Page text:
“I want my best friend to wear it in the pub and no-one is going to say, ‘What the fuck are you wearing?’” he says. “At the same time, I hope all his mates are going: ‘That’s interesting, what are you wearing?’ I want to be able to push them enough that they can feel like it’s not just ordinary and boring, but I accept that I’m not going to be [Comme des Garçons founder] Rei Kawakubo.”

Bestsellers for the brand include the Bakers Jacket and Pleated Track Pant, while key pieces from the new spring 19 range include Universal Works’ take on a Hawaiian floral shirt in toned-down colours. Wholesale prices for the spring 19 collection start at £20 for T-shirts, £45 for trousers and £50 for jackets.


Universal works 19177 lw harris tweed indigo

The bestselling Bakers Jacket

Something for everyone

“I’m not interested in catwalk and unwearable clothes, I’m not interested in retro or avant garde. I love all those things, I admire and personally I love them, but what I want to produce is something that we can all wear,” he says.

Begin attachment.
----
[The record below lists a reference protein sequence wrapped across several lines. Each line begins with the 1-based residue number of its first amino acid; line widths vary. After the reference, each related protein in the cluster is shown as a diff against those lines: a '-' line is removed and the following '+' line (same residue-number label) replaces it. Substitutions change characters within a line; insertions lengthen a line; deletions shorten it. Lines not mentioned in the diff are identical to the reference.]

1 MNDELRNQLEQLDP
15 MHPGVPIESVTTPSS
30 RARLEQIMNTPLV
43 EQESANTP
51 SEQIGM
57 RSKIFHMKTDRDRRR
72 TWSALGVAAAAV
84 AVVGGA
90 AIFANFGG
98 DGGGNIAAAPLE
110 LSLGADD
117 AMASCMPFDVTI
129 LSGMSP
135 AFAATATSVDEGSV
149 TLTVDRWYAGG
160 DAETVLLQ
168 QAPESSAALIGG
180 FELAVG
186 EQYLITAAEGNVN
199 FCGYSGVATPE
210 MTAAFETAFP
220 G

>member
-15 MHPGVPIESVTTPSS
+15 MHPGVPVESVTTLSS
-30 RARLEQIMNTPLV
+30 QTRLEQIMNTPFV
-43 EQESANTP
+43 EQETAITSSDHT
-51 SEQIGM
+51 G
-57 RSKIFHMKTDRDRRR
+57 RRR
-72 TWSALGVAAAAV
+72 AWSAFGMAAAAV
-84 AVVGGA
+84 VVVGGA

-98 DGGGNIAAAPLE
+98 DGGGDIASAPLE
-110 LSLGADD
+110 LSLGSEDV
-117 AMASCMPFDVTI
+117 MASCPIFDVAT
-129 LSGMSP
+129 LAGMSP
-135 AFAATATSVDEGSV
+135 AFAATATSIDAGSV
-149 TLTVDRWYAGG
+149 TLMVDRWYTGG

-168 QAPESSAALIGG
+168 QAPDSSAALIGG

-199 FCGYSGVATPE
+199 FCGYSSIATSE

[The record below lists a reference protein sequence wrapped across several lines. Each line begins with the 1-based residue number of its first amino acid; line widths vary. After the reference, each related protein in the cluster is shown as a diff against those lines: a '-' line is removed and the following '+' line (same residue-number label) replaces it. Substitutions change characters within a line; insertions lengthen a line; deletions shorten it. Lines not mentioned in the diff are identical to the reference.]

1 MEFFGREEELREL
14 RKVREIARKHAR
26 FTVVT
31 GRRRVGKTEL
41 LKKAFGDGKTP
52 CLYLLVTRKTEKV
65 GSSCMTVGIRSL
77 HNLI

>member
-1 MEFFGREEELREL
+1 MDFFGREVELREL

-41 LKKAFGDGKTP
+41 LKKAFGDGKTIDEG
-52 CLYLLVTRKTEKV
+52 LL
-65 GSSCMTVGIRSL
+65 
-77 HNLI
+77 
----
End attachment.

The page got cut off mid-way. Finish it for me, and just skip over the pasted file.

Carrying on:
“I want it to be the most amazing quality but I want my mates to afford it – and they’re not all super-rich bankers. In fact, none of them are super-rich bankers,” he grins. “They’re mostly ordinary guys and so they don’t want to spend too much money on their clothes because they want to go to the cinema and buy their kids something, they have a mortgage. So I try and find amazing fabric and keep it simple so they can just about afford it.”

It is an approach that seems to be working. Mark Batista, founder of menswear agency Brand Progression and co-founder of menswear trade show Jacket Required, says he has spotted Universal Works worn by “all manner of different people, from the ages of 16 to 75 in the local pub, in an office, at the football, in a posh restaurant, on the school run, at Paris Fashion Week. Pretty much everywhere”.